Yet the law also recognizes that not every injury has only one cause. Thus, when multiple tortfeasors “act concurrently or in concert to produce a single injury, they may be held jointly and severally liable,” Ravo v. Rogatnick, 70 N.Y.2d 305, 309, 520 N.Y.S.2d 533, 514 N.E.2d 1104 (1987), and plaintiff’s may “recover the whole of their damages from any of the particular tortfeasors sued,” Graphic Arts Mut. Ins. Co. v. Bakers Mut. Ins. Co. of N.Y., 45 N.Y.2d 551, 557, 410 N.Y.S.2d 571, 382 N.E.2d 1347 (1978). When a joint tortfeasor asserts the affirmative defense of General Obligations Law § 15-108 to reduce its liability, liability is apportioned “by assessing the damage inflicted by each [joint tortfeasor].” See Hill v. St. Clare’s Hosp., 67 N.Y.2d 72, 85, 499 N.Y.S.2d 904, 490 N.E.2d 823 (1986). This makes apportionment an issue of fact for the jury, see Crawford v. N.Y. City Hous. Auth., 33 A.D.3d 956, 957, 824 N.Y.S.2d 342 (2d Dep’t 2006), and necessarily requires the factfinder to determine what caused plaintiff’s injury. Consequently, New York juries are instructed to “weigh the degree of the fault of each defendant” and “decide what is a fair division of the responsibility of each defendant for causing . . . plaintiff’s injury.” N.Y. Pattern Jury Instructions — Civil 2:275 (2007) (emphasis added). Because apportionment is essentially an inquiry into causation, and causation must be determined in order to fix liability, the Court of Appeals has rightly said that “apportionment of fault is a component of the liability determination.” Bryant, 7 N.Y.3d at 733, 818 N.Y.S.2d 186, 850 N.E.2d 1161.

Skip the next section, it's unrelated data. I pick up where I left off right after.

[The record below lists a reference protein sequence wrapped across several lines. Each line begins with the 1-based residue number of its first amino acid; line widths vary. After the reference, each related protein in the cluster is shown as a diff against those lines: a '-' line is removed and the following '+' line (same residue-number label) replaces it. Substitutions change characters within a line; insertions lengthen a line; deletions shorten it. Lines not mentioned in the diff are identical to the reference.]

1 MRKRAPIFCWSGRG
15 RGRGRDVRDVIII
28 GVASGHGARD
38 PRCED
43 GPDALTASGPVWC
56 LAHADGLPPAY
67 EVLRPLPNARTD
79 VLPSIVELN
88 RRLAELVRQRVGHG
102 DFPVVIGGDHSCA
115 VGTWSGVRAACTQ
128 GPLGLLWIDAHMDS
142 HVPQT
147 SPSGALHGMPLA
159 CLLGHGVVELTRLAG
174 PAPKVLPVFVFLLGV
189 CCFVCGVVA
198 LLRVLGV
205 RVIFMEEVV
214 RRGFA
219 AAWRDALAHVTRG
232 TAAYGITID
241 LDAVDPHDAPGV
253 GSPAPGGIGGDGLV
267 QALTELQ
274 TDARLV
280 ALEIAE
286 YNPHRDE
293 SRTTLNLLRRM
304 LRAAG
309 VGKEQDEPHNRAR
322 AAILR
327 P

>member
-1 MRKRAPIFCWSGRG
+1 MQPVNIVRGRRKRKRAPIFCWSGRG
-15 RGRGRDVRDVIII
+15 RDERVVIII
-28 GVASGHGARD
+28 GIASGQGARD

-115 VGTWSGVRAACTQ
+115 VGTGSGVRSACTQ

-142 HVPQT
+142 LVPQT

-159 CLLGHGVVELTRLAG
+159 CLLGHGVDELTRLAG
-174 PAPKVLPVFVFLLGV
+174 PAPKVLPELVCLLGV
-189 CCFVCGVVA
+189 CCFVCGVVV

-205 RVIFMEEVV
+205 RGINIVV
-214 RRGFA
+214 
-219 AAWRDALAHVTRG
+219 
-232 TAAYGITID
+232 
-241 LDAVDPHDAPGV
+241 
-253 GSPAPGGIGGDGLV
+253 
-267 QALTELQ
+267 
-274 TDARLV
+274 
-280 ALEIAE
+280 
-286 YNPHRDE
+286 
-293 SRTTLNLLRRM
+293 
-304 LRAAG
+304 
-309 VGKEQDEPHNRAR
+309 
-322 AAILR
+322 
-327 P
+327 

These principles are clearly illustrated in this case. When the Schipanis moved for summary judgment on liability, they had to demonstrate both that Gallimore was negligent and that its negligence was a substantial cause of the collision. Gallimore’s negligence was predicated on its violation of New York Vehicle Traffic Law § 1129(a). See Schipani 2004 WL 825583, at *2; see also Feeley v. St. Lawrence Univ., 13 A.D.3d 782, 783, 788 N.Y.S.2d 179
(3d Dep’t 2004) (“[A]n unexcused violation of the Vehicle and Traffic Law constitutes negligence per se.”). It was at this point that Gallimore had the opportunity to show that while it may have been negligent, its negligence either did not cause the accident at all or was not its sole cause. However, it failed to do so. In judging Gallimore liable, the district court necessarily found that it caused the accident. The burden was on Gallimore to argue that other tortfeasors did as well. See, e.g., Bigelow v. Acands, Inc., 196 A.D.2d 436, 438, 601 N.Y.S.2d 478 (1st Dep’t 1993) (“[Non-settling defendant] bore the burden of establishing the equitable shares attributable to the settling defendants for purposes of reducing the amount of [its] own responsibility for the damages.”). Since it did not, Gallimore forfeited its opportunity to apportion liability. “[C]onsiderations of judicial economy could not tolerate a result which would require that this . . . case be retried . . . for the sole purpose of apportioning the liability among the various tortfeasors. . . .” Constr. Tech., Inc. v. Lockformer Co., 781 F.Supp. 195, 202 (S.D.N.Y. 1990). But that is exactly what Gallimore’s argument would create — summary judgment to establish “some” liability, apportionment by a factfinder to divide liability, and an inquest to calculate damages. Not surprisingly, Gallimore has cited no authority supporting this novel approach.

Judicial economy is not the only factor leading us to conclude that Gallimore forfeited

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its opportunity to apportion liability. Although both federal and New York state courts allow liberal amendments of pleadings see Fed.E.Civ.P. 15(a)(2); N.Y. C.P.L.R. 3025(b), neither permits an amendment that would prejudice the other party, see Ruotolo v. City of N.Y., 514 F.3d 184, 191